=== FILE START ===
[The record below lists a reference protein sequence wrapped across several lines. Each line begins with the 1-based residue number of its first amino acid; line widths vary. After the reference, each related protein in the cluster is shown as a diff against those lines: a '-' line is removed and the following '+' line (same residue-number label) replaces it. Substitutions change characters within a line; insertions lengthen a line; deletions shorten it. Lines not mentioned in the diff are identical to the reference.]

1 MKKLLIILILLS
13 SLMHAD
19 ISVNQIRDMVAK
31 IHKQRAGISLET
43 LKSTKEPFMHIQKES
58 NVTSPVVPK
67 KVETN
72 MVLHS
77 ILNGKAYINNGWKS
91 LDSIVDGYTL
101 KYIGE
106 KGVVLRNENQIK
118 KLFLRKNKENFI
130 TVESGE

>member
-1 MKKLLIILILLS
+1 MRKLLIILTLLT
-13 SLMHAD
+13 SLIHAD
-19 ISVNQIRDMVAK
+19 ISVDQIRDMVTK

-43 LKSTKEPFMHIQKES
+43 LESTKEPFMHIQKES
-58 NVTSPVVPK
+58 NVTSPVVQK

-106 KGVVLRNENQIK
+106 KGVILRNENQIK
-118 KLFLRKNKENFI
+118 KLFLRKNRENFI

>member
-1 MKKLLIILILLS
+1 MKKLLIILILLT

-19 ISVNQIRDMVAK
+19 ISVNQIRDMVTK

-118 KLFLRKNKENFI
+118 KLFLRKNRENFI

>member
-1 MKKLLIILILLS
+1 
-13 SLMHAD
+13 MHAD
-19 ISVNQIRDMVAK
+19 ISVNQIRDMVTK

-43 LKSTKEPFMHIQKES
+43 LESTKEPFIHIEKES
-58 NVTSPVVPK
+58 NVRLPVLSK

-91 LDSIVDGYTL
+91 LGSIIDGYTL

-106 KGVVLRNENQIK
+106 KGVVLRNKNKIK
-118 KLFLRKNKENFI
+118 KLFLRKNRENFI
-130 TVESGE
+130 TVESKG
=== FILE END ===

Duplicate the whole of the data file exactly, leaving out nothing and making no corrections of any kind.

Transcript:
[The record below lists a reference protein sequence wrapped across several lines. Each line begins with the 1-based residue number of its first amino acid; line widths vary. After the reference, each related protein in the cluster is shown as a diff against those lines: a '-' line is removed and the following '+' line (same residue-number label) replaces it. Substitutions change characters within a line; insertions lengthen a line; deletions shorten it. Lines not mentioned in the diff are identical to the reference.]

1 MKKLLIILILLS
13 SLMHAD
19 ISVNQIRDMVAK
31 IHKQRAGISLET
43 LKSTKEPFMHIQKES
58 NVTSPVVPK
67 KVETN
72 MVLHS
77 ILNGKAYINNGWKS
91 LDSIVDGYTL
101 KYIGE
106 KGVVLRNENQIK
118 KLFLRKNKENFI
130 TVESGE

>member
-1 MKKLLIILILLS
+1 MRKLLIILTLLT
-13 SLMHAD
+13 SLIHAD
-19 ISVNQIRDMVAK
+19 ISVDQIRDMVTK

-43 LKSTKEPFMHIQKES
+43 LESTKEPFMHIQKES
-58 NVTSPVVPK
+58 NVTSPVVQK

-106 KGVVLRNENQIK
+106 KGVILRNENQIK
-118 KLFLRKNKENFI
+118 KLFLRKNRENFI

>member
-1 MKKLLIILILLS
+1 MKKLLIILILLT

-19 ISVNQIRDMVAK
+19 ISVNQIRDMVTK

-118 KLFLRKNKENFI
+118 KLFLRKNRENFI

>member
-1 MKKLLIILILLS
+1 
-13 SLMHAD
+13 MHAD
-19 ISVNQIRDMVAK
+19 ISVNQIRDMVTK

-43 LKSTKEPFMHIQKES
+43 LESTKEPFIHIEKES
-58 NVTSPVVPK
+58 NVRLPVLSK

-91 LDSIVDGYTL
+91 LGSIIDGYTL

-106 KGVVLRNENQIK
+106 KGVVLRNKNKIK
-118 KLFLRKNKENFI
+118 KLFLRKNRENFI
-130 TVESGE
+130 TVESKG